Adipose tissue (AT) has recently been identified as a dynamic endocrine organ secreting a wide range of adipokines. Adiponectin is one such hormone, exerting endocrine and paracrine effects on the cardiovascular system. At a cellular and molecular level, adiponectin has anti-inflammatory, antioxidant and anti-apoptotic roles, thereby mitigating key mechanisms underlying cardiovascular disease (CVD) pathogenesis. However, adiponectin expression in human AT as well as its circulating levels are increased in advanced CVD states, and it is actually considered by many as a 'rescue hormone'. Due to the complex mechanisms regulating adiponectin's biosynthesis in the human AT, measurement of its levels as a biomarker in CVD is highly controversial, given that adiponectin exerts protective effects on the cardiovascular system but at the same time its increased levels flag advanced CVD. In this review article, we present the involvement of adiponectin in CVD pathogenesis and we discuss its role as a clinical biomarker. LINKED ARTICLES: This article is part of a themed section on Targeting Inflammation to Reduce Cardiovascular Disease Risk. To view the other articles in this section visit http://onlinelibrary.wiley.com/doi/10.1111/bph.v174.22/issuetoc and http://onlinelibrary.wiley.com/doi/10.1111/bcp.v82.4/issuetoc.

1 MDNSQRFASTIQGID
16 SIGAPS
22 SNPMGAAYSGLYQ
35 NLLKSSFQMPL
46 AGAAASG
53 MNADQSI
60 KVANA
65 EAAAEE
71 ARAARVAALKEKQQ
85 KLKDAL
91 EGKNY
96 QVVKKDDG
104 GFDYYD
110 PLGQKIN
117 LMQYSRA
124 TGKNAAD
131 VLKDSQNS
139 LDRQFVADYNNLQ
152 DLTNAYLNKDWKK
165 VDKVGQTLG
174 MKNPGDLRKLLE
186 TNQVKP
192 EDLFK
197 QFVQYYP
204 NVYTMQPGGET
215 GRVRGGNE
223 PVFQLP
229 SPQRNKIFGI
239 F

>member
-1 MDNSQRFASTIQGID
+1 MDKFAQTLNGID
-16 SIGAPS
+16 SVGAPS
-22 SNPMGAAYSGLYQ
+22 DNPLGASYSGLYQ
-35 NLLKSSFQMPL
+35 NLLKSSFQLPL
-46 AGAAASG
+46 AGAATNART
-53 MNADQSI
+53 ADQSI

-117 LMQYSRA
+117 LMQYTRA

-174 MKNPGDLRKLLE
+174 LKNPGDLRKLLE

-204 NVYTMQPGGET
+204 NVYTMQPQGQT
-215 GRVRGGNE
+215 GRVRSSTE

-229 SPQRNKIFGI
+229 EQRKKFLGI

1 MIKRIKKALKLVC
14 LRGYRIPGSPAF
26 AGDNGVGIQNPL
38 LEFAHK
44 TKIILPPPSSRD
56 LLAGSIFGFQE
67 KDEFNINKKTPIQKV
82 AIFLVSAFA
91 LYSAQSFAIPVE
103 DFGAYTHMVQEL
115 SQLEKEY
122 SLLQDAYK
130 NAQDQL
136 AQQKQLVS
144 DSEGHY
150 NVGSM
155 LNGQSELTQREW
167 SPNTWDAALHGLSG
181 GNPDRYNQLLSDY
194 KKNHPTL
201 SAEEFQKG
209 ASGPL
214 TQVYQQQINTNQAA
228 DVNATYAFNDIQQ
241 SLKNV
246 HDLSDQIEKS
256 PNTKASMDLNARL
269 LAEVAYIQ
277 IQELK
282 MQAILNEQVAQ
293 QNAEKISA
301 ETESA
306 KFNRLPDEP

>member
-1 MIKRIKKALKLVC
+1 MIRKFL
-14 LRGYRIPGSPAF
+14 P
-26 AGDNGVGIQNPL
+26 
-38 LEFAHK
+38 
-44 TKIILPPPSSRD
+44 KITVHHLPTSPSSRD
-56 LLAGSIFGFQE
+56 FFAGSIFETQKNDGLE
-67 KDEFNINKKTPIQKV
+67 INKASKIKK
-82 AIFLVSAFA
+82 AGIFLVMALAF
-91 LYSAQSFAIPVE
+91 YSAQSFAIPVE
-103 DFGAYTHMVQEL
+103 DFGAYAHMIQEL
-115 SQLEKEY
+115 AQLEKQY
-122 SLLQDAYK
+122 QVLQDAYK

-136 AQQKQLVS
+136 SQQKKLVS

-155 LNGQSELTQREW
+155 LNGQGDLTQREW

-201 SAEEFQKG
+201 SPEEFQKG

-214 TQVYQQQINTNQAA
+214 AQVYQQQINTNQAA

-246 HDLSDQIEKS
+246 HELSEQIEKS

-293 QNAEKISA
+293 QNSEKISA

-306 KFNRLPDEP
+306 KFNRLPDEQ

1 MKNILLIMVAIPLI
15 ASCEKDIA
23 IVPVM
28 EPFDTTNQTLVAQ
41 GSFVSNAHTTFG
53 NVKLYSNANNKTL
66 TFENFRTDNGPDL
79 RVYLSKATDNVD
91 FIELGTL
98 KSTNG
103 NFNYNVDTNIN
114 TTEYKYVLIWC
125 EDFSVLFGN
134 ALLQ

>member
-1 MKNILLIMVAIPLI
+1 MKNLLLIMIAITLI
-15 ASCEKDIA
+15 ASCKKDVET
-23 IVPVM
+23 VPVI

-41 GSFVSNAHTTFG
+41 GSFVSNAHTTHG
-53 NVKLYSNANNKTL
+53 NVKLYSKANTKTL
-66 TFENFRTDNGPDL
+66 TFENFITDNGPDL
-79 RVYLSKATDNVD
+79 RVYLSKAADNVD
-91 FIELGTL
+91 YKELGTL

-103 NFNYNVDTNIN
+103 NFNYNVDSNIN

Br J Pharmacol
4007 - 4020
Adiponectin, Adipose Tissue, Animals, Biomarkers, Cardiovascular Diseases, Humans